Services. Locate your PHP file and go to its properties.
Go to the File Security tab, Edit -<
Anonymous access and authentication control.
You can fix the problem either by unticking Anonymous
Access and leaving Integrated Window
Authentication ticked, or, by ticking Anonymous
Access and editing the user as he may not have the access
How am I supposed to mix XML and PHP? It complains
about my <?xml tags!
In order to embed <?xml straight into your PHP code, you'll have to turn off
short tags by having the PHP directive
short_open_tags set to
0. You cannot set this directive with
ini_set(). Regardless of
short_open_tags being on or
off, you can do something like: <?php echo '<?xml'; ?>.
The default for this directive is On.
Where can I find a complete list of variables are available to me
Read the manual page on
predefined variables as it includes a partial list of predefined
variables available to your script. A complete list of available
variables (and much more information) can be seen by calling the
phpinfo() function. Be sure to read the manual
section on variables from
outside of PHP as it describes common scenarios for
external variables, like from a HTML form, a Cookie, and the URL.
Note: register_globals: important
As of PHP 4.2.0, the default value for the PHP directive
off. The PHP community discourages developers from relying on this directive, and encourages the use
of other means, such as the superglobals.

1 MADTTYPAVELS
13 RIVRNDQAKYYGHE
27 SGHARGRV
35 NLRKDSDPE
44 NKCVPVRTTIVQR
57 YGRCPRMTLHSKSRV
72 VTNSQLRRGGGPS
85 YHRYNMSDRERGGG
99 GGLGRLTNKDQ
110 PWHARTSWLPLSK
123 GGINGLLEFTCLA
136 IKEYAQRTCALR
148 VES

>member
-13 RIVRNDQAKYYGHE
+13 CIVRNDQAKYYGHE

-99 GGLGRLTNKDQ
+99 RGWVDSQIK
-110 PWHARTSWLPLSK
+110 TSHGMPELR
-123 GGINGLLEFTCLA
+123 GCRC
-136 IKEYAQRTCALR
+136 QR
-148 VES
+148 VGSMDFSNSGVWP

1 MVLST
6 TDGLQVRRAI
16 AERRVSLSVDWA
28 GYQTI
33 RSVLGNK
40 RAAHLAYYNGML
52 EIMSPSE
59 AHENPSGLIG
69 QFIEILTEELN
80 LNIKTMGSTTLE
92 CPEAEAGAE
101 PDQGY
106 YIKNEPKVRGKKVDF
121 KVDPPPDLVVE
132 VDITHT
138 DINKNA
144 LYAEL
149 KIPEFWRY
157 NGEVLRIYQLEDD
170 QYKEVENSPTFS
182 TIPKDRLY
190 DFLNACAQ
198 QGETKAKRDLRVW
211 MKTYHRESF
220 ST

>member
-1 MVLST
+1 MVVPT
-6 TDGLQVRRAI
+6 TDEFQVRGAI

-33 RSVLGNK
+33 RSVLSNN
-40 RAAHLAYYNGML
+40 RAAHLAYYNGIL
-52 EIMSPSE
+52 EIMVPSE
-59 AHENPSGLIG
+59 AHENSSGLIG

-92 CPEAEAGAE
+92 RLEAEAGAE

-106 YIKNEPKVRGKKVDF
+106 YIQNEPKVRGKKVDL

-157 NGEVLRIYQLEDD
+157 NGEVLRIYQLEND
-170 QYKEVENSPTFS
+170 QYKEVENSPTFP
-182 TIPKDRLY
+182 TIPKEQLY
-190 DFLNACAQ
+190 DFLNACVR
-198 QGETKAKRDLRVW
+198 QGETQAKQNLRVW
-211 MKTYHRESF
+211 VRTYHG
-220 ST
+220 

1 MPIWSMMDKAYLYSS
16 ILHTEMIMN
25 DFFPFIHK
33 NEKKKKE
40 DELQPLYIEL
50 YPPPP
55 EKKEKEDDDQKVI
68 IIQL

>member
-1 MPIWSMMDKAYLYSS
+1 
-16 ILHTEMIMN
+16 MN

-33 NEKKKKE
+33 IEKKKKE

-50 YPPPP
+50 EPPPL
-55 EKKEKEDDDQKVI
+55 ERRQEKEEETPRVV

How can I generate PDF files without using the non-free and
commercial libraries like
PDFLib? I'd like something that's
free and doesn't require external PDF libraries.
There are a few alternatives written in PHP such as
» FPDF and
There is also the Haru extension
that uses the free libHaru external library.
I'm trying to access one of the standard CGI
variables (such as $DOCUMENT_ROOT or
$HTTP_REFERER) in a user-defined
function, and it can't seem to find it. What's wrong?
It's important to realize that the PHP directive register_globals also affects
server and environment variables. When register_globals = off (the
default is off since PHP 4.2.0), $DOCUMENT_ROOT
will not exist. Instead, use $_SERVER['DOCUMENT_ROOT']
. If register_globals = on then the variables
$GLOBALS['DOCUMENT_ROOT'] will also exist.
If you're sure register_globals = on and wonder why
$DOCUMENT_ROOT isn't available inside functions,
it's because these are like any other variables and would
require global $DOCUMENT_ROOT inside the
function. See also the manual page on
variable scope. It's
preferred to code with register_globals = off.
A few PHP directives may also take on shorthand byte values, as opposed
to only integer byte values. What are all the available
shorthand byte options?
The available options are K (for Kilobytes), M (for Megabytes) and G (for
Gigabytes; available since PHP 5.1.0), and are all case-insensitive.
Anything else assumes bytes. 1M equals one Megabyte or
1048576 bytes. 1K equals one
Kilobyte or 1024 bytes. These shorthand notations may
be used in php.ini and in the ini_set() function.
kilobyte versus kibibyte
The PHP notation describes one kilobyte as equalling 1024 bytes, whereas
the IEC standard considers this to be a kibibyte instead.
Summary: k and K = 1024 bytes.
Windows: I keep getting connection timeouts when using localhost,
whereas "127.0.0.1" works?
Prior to PHP 5.3.4, there was a bug in the network resolving code inside PHP that
caused localhost in all stream related situations to fail if IPv6
was enabled. To work around this issue you can either use "127.0.0.1"
or disable IPv6 resolving in the hosts file.